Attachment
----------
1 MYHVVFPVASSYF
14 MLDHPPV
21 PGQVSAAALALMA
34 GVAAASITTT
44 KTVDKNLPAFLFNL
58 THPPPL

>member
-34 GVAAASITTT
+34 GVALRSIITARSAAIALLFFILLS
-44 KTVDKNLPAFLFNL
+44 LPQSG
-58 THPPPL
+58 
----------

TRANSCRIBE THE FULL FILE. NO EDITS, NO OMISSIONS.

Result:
1 MYHVVFPVASSYF
14 MLDHPPV
21 PGQVSAAALALMA
34 GVAAASITTT
44 KTVDKNLPAFLFNL
58 THPPPL

>member
-34 GVAAASITTT
+34 GVALRSIITARSAAIALLFFILLS
-44 KTVDKNLPAFLFNL
+44 LPQSG
-58 THPPPL
+58 